On Friday, April 7, 2017, Mercersburg Academy will mark the 100th anniversary of its first Native American graduate with a daylong celebration of Charles Watson McGilberry of the school’s Class of 1917. The celebration includes a presentation at an 11 a.m. school meeting which will feature McGilberry’s granddaughter, Carolee Maxwell, and her husband, Wayne, who wrote the 2009 book Touched by Greatness about McGilberry’s life and his experiences at Mercersburg.
McGilberry, a member of the Choctaw Nation from the then-newly created state of Oklahoma, was one of three Native American students chosen to enroll at Mercersburg in fall 1914 as part of a scholarship program created by wealthy businessman and philanthropist Rodman Wanamaker, who was a friend and classmate of Mercersburg’s founding headmaster Dr. William Mann Irvine at Princeton University. The three students were given full tuition, room, and board, with the ultimate hope of their eventual matriculation to Princeton.
Thompson will be part of Ceramics I classes taught by Wells Gray in the Burgin Center and will discuss and demonstrate the art of Native Choctaw pottery; Wolf will give a demonstration of Native American storytelling to students enrolled in Laurie Mufson’s Speech class; and the Maxwells will attend the Parallel Histories Springboard class taught by John David Bennett and meet with students, who are producing independent projects on specific and varied topics in Mercersburg history.
The lunch menu served in the dining hall April 7 will feature five Choctaw dishes; Thompson recently completed work on a not-yet-published book about Choctaw foods, and shared recipes with SAGE Dining Services, Mercersburg’s food-service provider. The meal includes bonahana (breaded meat), ampi hobi (boiled ears of corn), tanchi apushli (roasted corn), holhponi (turkey stew), and pakti ashila (mushroom porridge).
On Friday evening (8:30 p.m.), Wolf will hold a storytelling session in the Burgin Center’s Hale Studio Theatre.
In 1914, the other Native American students to enroll alongside McGilberry were John Earl Gibson (of Arizona and the Pima Nation) and Louis Tyner (of Kansas and the Shawnee Nation). The Maxwells’ book calls the scholarship program “an experiment to determine if young Indians [Native Americans] could be successfully educated in the studies and mannerisms of an Ivy League environment.”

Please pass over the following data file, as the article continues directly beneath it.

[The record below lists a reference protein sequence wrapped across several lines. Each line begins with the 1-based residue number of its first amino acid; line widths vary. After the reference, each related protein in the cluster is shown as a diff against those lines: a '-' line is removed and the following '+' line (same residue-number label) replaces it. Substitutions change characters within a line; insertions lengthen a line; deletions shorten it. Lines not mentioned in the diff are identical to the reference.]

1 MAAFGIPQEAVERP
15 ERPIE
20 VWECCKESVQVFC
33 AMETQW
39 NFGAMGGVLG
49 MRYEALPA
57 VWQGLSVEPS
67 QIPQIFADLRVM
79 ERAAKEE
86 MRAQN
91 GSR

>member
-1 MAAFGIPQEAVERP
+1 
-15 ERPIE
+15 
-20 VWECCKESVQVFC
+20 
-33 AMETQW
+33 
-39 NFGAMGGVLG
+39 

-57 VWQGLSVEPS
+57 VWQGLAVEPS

At Mercersburg, McGilberry, Gibson, and Tyner lived together in ’Eighty-eight Dormitory (which stood between Keil Hall and the site of present-day Ford Hall). McGilberry played football and baseball, wrote for the Lit (the school literary magazine and precursor to Blue Review), and was a member of The Fifteen and the Irving Society. He graduated in 1917 and was accepted at Princeton, but following service in the U.S. Army during World War I, where he was the first Native American commissioned as an Army officer, McGilberry (who had married and was about to become a father for the first time) decided against making the trip back east from Oklahoma to Princeton.
McGilberry attended East Central Teachers College in Ada, Okla., earned a master’s from the University of Oklahoma, and did end up in the Ivy League when he undertook postgraduate study at Columbia University. He and his wife, Vivian, taught at Native American schools in Oklahoma, New Mexico, and South Dakota, and McGilberry served as a school superintendent in Johnston County, Okla. He died in 1960 at age 67.